Which brings me back to Engineering Disinvestment. By requiring parking minimums that existing buildings don't meet, and forcing new construction to meet the new impossibly high standards, and then piling on FAR (floor area ratio) and height limits, the city can ensure that nothing "pencils out".  Nothing can be replaced. It will just slowly rot. 

When business owners retire, the lot is their retirement fund. When they try to sell their lot, no one can pay very much. If the new owners modernize it, it would trigger the new zoning and parking rules. This is literally robbing these small business owners of hundreds of thousands of dollars on small lots, perhaps over a million on the larger lots. 

Anyway, I may lament the lack of sit-down restaurants in my neighborhood, but at least I enjoy a 15-minute neighborhood where I can visit the library, post office, grocery, pharmacy, UPS/Kinko's, hardware store, and even a sewing machine store that sells high-end Swiss Mettler thread.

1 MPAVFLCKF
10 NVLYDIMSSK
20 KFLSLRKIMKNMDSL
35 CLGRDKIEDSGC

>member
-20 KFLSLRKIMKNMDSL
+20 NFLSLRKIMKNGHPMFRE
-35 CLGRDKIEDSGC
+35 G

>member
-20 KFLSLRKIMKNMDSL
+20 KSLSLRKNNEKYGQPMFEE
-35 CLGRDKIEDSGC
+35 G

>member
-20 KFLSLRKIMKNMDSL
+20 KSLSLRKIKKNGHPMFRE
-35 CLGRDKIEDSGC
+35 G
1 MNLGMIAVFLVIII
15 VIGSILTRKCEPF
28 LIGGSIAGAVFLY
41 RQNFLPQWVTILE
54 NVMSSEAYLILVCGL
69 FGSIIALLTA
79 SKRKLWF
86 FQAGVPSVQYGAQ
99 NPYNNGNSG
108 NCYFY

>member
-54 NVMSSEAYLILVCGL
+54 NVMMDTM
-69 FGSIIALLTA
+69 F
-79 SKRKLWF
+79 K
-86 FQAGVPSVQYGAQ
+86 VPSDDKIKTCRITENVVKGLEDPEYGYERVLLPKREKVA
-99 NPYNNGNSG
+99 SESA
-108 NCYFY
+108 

The shop owners that I depend on, though, are being robbed of their life's savings.

In the words of Frank Wilhoit (the composer):

Conservatism consists of exactly one proposition, to wit: There must be in-groups whom the law protects but does not bind, alongside out-groups whom the law binds but does not protect.

Tuesday, August 23, 2022

eBikes vs Direct Air Capture

Following up on my previous post about the relative carbon intensity of eBiking vs driving. and another post about utility cycling around town...

I read that the Denver eBike Voucher program has already put 2,100 eBikes on the streets. I did a little back of the envelope math. 

Suppose each of those bikes replace 3,000 mi/year of automobile travel in gasoline vehicles that get 20 mpg in the city. Then they collectively avoid almost 3 Million kg of CO2/yr or 3,000 mT (metric tons).